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this proposal is tracking something, but it isn’t easy to say precisely what. We could say that it is easier for the equilibrium of my body to be disturbed by the right (or, rather, wrong) sort of interaction between my liver and heart than it is for that same equilibrium to be disturbed by the right kind of interaction between me and a stranger on the subway, but this still isn’t quite correct. It might be true that the processes that go on between my organs are more fragile—in the sense of being more easily perturbed out of a state where they’re functioning normally—than the processes that go on between me and the strangers standing around me on the subway as I write this, but without a precise account of the source and nature of this fragility, we haven’t moved too far beyond the intuitive first-pass account of complexity offered at the outset of Section 2.1. Just as with mereological size, there seems to be a nugget of truth embedded in the hierarchical account of complexity, but it will take some work to extract it from the surrounding difficulties.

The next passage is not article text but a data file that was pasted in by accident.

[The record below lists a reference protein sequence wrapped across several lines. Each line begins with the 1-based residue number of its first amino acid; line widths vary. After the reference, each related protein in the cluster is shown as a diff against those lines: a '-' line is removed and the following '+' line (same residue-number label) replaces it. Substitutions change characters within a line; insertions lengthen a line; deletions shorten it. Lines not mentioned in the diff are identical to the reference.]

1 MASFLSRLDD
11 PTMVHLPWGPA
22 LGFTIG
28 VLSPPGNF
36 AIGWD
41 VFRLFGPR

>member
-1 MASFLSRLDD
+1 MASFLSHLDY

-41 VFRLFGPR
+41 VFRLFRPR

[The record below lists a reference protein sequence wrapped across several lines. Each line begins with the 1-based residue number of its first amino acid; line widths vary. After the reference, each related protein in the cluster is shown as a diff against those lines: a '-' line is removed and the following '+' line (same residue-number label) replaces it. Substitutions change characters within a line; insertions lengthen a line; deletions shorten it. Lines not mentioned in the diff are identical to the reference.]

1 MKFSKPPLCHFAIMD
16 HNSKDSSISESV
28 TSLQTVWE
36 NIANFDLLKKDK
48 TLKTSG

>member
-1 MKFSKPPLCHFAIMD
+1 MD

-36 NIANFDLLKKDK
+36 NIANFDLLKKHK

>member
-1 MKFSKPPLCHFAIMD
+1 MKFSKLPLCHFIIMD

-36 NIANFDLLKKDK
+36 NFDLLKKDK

2.1.3 Complexity as Shannon Entropy

Here’s a still more serious proposal. Given the discussion in Chapter One, there’s another approach that might occur to us: perhaps complexity is a measure of information content or degree of surprise in a system. We can recruit some of the machinery from the last chapter to help make this notion precise. We can think of “information content” as being a fact about how much structure (or lack thereof) exists in a particular system—how much of a pattern there is to be found in the way a system is put together. More formally, we might think of complexity as being a fact about the Shannon entropy[1] in a system. Let’s take a moment to remind ourselves

  1. See Shannon (1948) and Shannon & Weaver (1949)